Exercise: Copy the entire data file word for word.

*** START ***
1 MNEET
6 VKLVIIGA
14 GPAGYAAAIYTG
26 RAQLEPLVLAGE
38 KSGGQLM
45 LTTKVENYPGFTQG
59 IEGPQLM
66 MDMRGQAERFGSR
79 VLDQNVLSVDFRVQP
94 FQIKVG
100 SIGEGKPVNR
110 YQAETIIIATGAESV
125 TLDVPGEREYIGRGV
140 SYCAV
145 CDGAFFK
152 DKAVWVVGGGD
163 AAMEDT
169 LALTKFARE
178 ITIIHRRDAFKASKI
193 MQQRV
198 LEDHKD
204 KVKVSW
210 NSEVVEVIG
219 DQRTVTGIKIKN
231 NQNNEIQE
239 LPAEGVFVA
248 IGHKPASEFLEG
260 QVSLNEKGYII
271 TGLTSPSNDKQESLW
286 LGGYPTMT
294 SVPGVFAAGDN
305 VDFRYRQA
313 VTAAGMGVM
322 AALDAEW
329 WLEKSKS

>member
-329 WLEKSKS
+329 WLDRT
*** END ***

1 MNEET
6 VKLVIIGA
14 GPAGYAAAIYTG
26 RAQLEPLVLAGE
38 KSGGQLM
45 LTTKVENYPGFTQG
59 IEGPQLM
66 MDMRGQAERFGSR
79 VLDQNVLSVDFRVQP
94 FQIKVG
100 SIGEGKPVNR
110 YQAETIIIATGAESV
125 TLDVPGEREYIGRGV
140 SYCAV
145 CDGAFFK
152 DKAVWVVGGGD
163 AAMEDT
169 LALTKFARE
178 ITIIHRRDAFKASKI
193 MQQRV
198 LEDHKD
204 KVKVSW
210 NSEVVEVIG
219 DQRTVTGIKIKN
231 NQNNEIQE
239 LPAEGVFVA
248 IGHKPASEFLEG
260 QVSLNEKGYII
271 TGLTSPSNDKQESLW
286 LGGYPTMT
294 SVPGVFAAGDN
305 VDFRYRQA
313 VTAAGMGVM
322 AALDAEW
329 WLEKSKS

>member
-329 WLEKSKS
+329 WLDRT